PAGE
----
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[BLANTYRE] The arrival in Malawi of a team of US climate researchers has raised hopes among officials in the country that oil reserves will one day be found under Lake Malawi. The researchers will soon begin drilling the bottom of the lake as part of a study on tropical climate shifts in sub-Saharan Africa.

The team will extract mud samples from Lake Malawi for studies of tropical climate, human evolution and the formation of the Great Rift Valley.

But on arrival in Malawi last week, team leader Christopher Scholz was invited by Davis Katsonga, minister of mines and natural resources, to answer questions about the potential for chance discoveries of oil. Katsonga, other officials and mineral prospectors wanted to know what Scholz would do if his team stumbled on hidden reserves.

Scholz, from the earth science department of Syracuse University, United States, explained that his team would cease all drilling activities if they found signs of oil or gas, as prospecting is not part of the team's mission.

"We're aware that there could be potential [for oil] under Lake Malawi, but our mission requires that we stay away from hard layers," said Scholz. "Once we detect something heavier than methane, we'll stop the drilling."

Scholz further dashed the authorities' hopes when he added that next month's drilling will not reach that depths at which gas and oil are usually formed.

The government’s director of geological surveys, Leonard Kalindekafe, says preliminary research on Lake Malawi suggests that oil and gas have not yet formed under the lake.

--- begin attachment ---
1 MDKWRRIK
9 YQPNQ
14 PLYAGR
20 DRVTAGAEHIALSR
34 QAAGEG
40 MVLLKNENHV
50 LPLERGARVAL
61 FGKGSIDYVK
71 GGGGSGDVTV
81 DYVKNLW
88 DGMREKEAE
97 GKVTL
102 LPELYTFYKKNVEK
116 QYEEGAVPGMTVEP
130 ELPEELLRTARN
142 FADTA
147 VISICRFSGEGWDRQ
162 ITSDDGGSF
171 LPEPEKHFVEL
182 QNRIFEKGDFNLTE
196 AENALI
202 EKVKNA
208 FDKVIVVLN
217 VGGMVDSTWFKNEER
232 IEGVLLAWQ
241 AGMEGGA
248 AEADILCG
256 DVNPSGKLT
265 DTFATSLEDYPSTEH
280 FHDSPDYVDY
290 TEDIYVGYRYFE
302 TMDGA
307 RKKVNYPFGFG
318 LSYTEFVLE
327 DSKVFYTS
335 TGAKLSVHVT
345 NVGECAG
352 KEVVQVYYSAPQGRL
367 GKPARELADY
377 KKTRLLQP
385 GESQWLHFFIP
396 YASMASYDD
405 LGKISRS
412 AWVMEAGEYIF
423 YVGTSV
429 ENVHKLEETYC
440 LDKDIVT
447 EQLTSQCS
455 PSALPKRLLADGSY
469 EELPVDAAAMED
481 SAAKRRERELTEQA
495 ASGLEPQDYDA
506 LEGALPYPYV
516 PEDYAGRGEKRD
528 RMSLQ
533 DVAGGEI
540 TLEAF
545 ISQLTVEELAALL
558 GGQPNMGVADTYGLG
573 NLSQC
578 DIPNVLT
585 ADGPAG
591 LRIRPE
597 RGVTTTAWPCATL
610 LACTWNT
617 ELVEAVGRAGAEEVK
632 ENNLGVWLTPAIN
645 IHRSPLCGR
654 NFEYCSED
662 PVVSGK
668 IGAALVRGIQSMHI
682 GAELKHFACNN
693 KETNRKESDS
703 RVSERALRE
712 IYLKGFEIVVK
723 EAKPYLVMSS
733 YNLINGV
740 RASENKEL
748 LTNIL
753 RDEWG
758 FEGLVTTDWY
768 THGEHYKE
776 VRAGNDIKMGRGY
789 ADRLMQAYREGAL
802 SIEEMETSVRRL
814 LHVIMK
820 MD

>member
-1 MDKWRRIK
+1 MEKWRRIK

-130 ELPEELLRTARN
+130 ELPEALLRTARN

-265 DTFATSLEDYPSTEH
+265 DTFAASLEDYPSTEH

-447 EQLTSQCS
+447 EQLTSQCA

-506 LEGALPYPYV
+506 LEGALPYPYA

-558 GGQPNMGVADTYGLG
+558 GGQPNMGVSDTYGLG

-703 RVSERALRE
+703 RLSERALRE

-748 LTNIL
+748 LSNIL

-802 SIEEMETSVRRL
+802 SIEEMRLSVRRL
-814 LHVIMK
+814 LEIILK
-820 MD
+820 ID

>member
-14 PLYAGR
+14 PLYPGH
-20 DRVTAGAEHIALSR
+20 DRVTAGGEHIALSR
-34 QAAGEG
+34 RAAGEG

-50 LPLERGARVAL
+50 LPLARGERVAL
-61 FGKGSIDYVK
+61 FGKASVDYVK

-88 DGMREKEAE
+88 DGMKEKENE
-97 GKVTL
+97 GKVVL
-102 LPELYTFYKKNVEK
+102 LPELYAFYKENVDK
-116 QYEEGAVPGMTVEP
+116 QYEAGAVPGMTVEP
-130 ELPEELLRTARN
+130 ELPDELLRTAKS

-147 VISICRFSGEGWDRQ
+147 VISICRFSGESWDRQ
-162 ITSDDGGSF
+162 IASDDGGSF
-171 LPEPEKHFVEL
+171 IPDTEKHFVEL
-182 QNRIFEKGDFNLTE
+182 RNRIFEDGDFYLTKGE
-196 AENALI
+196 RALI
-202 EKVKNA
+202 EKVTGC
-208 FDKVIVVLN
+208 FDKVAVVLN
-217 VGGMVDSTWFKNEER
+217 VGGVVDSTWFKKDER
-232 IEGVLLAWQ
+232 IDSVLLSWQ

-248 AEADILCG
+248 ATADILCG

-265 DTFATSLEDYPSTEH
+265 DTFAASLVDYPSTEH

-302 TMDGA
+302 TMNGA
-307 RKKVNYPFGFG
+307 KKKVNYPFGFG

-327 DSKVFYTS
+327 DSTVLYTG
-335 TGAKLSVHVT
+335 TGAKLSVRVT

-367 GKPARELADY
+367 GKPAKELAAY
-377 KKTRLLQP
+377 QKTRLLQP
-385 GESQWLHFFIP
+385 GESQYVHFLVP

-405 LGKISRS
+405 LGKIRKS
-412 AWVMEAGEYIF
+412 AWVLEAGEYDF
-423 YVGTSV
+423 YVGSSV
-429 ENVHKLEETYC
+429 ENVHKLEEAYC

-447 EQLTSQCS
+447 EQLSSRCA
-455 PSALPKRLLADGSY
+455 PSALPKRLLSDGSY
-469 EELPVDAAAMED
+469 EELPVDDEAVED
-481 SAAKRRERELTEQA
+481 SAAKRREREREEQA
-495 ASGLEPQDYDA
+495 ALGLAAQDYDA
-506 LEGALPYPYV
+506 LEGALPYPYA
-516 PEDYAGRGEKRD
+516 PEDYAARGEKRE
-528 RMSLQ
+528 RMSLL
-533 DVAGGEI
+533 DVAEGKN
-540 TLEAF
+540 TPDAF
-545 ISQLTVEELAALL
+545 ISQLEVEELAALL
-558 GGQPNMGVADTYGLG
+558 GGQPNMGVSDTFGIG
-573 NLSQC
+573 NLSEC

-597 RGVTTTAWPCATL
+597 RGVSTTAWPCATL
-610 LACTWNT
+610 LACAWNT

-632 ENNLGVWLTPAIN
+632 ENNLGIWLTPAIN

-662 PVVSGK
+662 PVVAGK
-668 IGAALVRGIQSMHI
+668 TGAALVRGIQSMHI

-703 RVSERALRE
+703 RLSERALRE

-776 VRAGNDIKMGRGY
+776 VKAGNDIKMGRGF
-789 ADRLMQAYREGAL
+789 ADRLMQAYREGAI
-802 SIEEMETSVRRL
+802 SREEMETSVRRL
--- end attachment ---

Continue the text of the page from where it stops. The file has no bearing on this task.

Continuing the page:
"But this does not close the argument of whether or not we have oil," says Kalindekafe, who has participated in joint research missions with Miami University and other institutions looking for oil. "The potential is there but nobody has found the evidence."

Kalindekafe told SciDev.Net that the basis for optimism is that the age and structure of Lake Malawi's sediments suggest they could harbour oil. He added that evidence of oil has been found in the past in other Rift Valley lakes, such as Uganda's Lake Albert.

A lack of funding is preventing Malawi from embarking on an intensive search for oil, says Kalindekafe.

Katsonga urged Malawi's geological survey department to make use of Scholz's results, which he said offer immense opportunities for exploration and scientific discovery.

"I know that the aim of the project is not to explore for oil and gas," said Katsonga. "However, I realise that there could be some hints on the oil potential for Lake Malawi."

According to Scholz, the drilling exercise aims to obtain a continuous high-resolution record of the tropical climate in Africa over the past million years.

The findings could contribute to understanding tropical climate change, fluctuations in the depth of Lake Malawi, and patterns of human evolution in the Rift Valley.

The US$2.4 million Lake Malawi project, jointly funded by the US National Science Foundation and Scientific Drilling International, will begin in the next 30 days. Samples will be taken at Usisya in Nkhata Bay, Senga Bay in Salima and Chilumba in Karonga.

Scholz's team is conducting similar studies in Basutwi, a small crater lake in Ghana.